Weekends at Bellevue: Nine Years on the Night Shift at the Psych Er

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Product Details

Price
$17.00
Publisher
Bantam
Publish Date
Pages
310
Dimensions
5.1 X 0.7 X 7.9 inches | 0.65 pounds
Language
English
Type
Paperback
EAN/UPC
9780553386523

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About the Author

Julie Holland, M.D., is a psychiatrist specializing in psychopharmacology. An assistant professor of psychiatry at NYU School of Medicine, she spent her weekends running the psychiatric emergency room at Bellevue Hospital for nine years. She is the editor of Ecstasy: The Complete Guide-A Comprehensive Look at the Risks and Benefits of MDMA. She lectures widely and has been quoted in Time, Harper's, Slate, the Los Angeles Times, and The Wall Street Journal. Holland has appeared as a medical expert regarding mental illness and drug use on numerous television shows, including Today and Good Morning America. She runs a private practice in New York City and lives with her husband and two children in the Hudson Valley.

Reviews

"A gem of a memoir . . . Holland takes us for a ride through the psych ER that is at once wild and poignant, a ride that leaves deep tracks in even the healthiest of minds."--Katrina Firlik, M.D., author of Another Day in the Frontal Lobe

"An extraordinary insider's look at the typical days and nights of that most extraordinary place, written with a rare combination of toughness, tenderness, and outrageous humor."--Andrew Weil, M.D.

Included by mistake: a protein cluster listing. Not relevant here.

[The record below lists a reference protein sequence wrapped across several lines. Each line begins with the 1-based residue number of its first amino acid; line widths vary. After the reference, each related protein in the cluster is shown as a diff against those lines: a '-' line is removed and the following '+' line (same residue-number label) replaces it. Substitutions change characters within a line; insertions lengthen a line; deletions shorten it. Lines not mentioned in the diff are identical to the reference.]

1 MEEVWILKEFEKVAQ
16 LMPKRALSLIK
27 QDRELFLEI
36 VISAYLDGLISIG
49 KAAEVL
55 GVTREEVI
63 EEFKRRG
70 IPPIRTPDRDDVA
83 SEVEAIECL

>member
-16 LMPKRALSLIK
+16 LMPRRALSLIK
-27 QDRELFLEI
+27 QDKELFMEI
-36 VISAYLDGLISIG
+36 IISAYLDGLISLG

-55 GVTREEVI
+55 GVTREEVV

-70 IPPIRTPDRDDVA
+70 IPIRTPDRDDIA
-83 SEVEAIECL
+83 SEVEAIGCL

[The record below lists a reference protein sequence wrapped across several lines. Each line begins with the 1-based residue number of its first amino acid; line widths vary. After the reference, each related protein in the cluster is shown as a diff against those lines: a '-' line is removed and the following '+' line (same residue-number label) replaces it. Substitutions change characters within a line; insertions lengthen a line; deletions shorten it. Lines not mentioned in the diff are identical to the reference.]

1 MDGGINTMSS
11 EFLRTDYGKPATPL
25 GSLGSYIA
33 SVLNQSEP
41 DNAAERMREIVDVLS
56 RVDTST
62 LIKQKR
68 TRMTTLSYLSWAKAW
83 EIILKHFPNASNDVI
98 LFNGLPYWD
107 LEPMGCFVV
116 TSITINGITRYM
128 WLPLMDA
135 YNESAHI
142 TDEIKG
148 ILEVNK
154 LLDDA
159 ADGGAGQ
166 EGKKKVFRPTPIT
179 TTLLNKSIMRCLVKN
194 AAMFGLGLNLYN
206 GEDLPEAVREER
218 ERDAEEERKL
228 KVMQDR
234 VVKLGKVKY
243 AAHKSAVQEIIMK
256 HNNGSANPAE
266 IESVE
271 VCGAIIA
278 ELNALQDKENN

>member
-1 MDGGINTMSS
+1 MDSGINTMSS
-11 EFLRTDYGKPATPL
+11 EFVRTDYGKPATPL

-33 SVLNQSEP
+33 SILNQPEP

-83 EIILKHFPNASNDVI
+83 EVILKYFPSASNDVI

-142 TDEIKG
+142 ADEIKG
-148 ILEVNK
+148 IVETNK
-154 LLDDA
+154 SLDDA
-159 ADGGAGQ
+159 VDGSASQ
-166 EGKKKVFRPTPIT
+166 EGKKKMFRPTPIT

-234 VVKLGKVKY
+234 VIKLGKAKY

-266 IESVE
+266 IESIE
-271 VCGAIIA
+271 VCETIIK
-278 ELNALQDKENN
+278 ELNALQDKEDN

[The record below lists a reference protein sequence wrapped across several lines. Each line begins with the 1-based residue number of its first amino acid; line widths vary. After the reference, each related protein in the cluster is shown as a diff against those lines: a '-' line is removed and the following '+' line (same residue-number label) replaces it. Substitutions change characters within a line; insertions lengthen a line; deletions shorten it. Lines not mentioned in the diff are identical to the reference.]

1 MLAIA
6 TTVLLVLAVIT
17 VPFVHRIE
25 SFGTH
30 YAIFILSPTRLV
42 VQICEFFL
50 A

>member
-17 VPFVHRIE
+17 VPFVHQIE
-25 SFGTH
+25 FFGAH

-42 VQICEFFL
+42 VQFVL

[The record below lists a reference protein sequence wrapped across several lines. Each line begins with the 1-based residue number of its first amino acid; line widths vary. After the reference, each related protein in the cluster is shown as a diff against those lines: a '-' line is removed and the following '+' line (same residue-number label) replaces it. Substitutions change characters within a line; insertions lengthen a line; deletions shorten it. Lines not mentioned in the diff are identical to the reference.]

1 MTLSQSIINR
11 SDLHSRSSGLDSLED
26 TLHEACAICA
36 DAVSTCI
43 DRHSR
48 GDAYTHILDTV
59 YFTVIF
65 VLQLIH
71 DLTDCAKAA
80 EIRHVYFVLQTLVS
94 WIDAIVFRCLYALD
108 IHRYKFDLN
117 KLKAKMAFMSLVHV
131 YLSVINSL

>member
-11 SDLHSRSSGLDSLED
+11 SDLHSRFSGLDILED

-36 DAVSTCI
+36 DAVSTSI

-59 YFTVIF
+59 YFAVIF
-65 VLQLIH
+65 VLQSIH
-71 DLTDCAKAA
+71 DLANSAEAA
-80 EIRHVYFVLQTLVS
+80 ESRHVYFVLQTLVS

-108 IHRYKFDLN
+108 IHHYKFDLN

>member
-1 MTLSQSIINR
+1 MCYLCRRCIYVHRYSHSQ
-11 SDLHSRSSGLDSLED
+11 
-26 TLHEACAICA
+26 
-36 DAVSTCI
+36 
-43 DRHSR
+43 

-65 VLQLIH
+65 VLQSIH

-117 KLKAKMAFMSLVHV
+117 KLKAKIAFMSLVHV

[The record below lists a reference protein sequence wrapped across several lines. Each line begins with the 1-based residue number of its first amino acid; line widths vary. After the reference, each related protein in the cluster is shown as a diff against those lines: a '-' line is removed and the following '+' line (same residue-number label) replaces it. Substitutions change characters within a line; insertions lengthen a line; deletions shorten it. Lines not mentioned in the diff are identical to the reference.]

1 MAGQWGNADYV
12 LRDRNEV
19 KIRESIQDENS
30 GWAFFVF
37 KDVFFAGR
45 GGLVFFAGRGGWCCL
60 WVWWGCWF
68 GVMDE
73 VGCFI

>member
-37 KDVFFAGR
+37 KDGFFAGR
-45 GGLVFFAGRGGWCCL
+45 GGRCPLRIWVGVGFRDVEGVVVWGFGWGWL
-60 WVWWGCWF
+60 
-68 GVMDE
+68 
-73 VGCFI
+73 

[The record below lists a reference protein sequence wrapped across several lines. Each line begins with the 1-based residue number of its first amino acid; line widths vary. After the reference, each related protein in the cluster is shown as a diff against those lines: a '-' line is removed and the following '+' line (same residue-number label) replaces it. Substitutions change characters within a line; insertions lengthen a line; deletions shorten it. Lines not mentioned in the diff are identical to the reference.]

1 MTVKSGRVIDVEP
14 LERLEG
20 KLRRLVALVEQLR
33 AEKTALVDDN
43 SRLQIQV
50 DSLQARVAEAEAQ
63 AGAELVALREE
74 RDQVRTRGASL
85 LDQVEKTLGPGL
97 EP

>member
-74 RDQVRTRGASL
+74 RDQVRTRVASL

"Unforgettable . . . tells a mean story."--New York Daily News

"The tension between [Holland's] macho swagger and her shame at the harsh way she occasionally treats patients gives this memoir extra intrigue."--Psychology Today

"A fascinating portrait . . . Holland is a good storyteller with a dark wit."--New York Post

"Equal parts affecting, jaw-dropping, and engrossing."--Booklist

"In Weekends at Bellevue [Julie Holland] tells the story of her own journey through medical school, residency, and beyond, and at the same time gives us startling insights into minds so damaged, human beings rendered so helpless by their own demons, that entities resembling souls can't help but shine through. It's a thrilling and meaningful trip. As I turned the pages I found myself thinking, over and over, Oh, poor novelist that you are, you really can't make this stuff up." --Michael Cunningham, author of The Hours and Specimen Days